A Kentucky couple’s cabin feels like “vacation every day.”
As their youngest daughter’s high school graduation approached, Ken and Stephanie knew their 4,500-square-foot home in Boyd County, Kentucky, would be too big for the two of them when she headed off to college.
The couple’s three older children had already left the nest, so they didn’t need the home’s four bedrooms, four bathrooms and two kitchens. The swimming pool and large city lot meant Ken and Stephanie were spending a lot of time and money on upkeep of space they didn’t need.
Ken was entering retirement after a long career with the railroad, and Stephanie looked forward to free time after raising four children. Downsizing to a smaller house on property that wouldn’t require a lot of maintenance just made sense.
Ken and Stephanie started looking for property outside of town, taking road trips on the weekends to explore the Appalachian countryside along the Ohio River. They found the perfect spot on a hilltop outside of Ashland, right across the river from the southern tip of Ohio and adjacent to neighboring West Virginia.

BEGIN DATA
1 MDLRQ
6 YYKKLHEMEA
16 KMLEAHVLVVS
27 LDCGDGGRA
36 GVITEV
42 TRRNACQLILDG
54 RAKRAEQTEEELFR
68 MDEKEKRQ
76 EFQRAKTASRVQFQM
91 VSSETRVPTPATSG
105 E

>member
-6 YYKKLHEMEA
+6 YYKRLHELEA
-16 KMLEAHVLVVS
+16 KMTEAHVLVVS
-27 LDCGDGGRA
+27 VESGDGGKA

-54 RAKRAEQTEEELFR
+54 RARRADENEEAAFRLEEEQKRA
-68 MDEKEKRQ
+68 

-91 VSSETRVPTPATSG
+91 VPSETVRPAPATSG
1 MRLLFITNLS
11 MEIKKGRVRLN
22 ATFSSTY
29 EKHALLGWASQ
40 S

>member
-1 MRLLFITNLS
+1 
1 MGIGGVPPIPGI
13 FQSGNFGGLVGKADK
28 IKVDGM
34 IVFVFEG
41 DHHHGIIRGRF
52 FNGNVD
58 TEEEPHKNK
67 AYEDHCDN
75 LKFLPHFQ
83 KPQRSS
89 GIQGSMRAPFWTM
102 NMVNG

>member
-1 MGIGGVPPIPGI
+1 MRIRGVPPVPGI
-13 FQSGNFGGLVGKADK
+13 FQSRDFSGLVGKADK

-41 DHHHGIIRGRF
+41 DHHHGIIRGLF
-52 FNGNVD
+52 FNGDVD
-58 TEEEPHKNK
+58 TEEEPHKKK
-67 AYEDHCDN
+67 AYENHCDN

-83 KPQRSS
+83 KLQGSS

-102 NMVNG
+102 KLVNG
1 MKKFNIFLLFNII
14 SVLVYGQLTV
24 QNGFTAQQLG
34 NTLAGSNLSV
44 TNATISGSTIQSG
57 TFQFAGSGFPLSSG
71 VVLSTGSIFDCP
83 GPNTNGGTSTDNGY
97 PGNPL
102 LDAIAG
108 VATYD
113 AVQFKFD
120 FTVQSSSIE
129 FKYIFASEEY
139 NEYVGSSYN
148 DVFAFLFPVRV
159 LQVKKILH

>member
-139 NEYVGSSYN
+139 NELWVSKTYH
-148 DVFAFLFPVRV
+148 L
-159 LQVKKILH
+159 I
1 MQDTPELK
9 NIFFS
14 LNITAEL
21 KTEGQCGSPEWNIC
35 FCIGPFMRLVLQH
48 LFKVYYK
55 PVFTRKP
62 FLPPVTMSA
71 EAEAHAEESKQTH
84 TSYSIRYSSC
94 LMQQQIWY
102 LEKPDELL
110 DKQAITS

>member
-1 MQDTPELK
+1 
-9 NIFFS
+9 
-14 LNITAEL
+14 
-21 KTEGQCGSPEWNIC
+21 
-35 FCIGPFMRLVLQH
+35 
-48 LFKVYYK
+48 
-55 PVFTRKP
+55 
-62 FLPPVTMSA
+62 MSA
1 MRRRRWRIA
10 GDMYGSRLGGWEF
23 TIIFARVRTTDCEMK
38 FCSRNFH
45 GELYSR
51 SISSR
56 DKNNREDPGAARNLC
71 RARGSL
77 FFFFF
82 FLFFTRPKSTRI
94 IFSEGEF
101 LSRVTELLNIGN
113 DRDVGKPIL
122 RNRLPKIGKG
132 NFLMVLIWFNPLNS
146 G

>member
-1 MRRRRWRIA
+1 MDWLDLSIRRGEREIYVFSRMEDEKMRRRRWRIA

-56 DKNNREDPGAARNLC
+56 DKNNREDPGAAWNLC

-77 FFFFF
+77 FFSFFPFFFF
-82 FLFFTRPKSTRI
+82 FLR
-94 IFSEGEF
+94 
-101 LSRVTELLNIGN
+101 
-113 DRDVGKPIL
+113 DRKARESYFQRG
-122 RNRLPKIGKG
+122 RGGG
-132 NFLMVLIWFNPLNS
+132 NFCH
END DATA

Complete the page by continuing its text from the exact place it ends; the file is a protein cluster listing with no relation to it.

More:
The couple knew they wanted to build a log home, so they spent some time visiting different log home companies and looking at model homes. “We drove around looking at models for two or three years, just seeing the different things that were available,” says Stephanie. They eventually selected Hochstetler Log Homes in Loudonville, Ohio, as their log home producer, with Samuel Mast of Cedar Creek Cabins handling the construction.
“We liked Hochstetler because of the quality of the model homes,” says Ken. “They took great pride in their craftsmanship and pride in their work.” The company also impressed Ken and Stephanie with their hospitality. “They gave us a tour of their mill and showed us how the wood was cut and cured,” says Ken.
Ken and Stephanie knew what they wanted in their home’s design and had already produced some rough sketches. They worked with Doug Coen, design manager at Hochstetler Log Homes, and the company’s architect to combine elements from existing log home designs to come up with a custom plan. “They liked several designs of ours, so what we came up with had a piece of everything they liked,” says Coen. “They knew how much space they wanted and focused on price and not sacrificing comfort.”
How small is too small? Coen says that lifestyle is always an important consideration in home design, especially when you’re downsizing. “When people come in and talk about downsizing, I ask what spaces they are going to spend the most time in,” he says. “For some customers, having a ranch-style home is important, or they have a large family and want a 1,000-square-foot home most of the year, but for the holidays they need it to feel like 5,000 square feet, so we try to design flexible space that meets their needs.”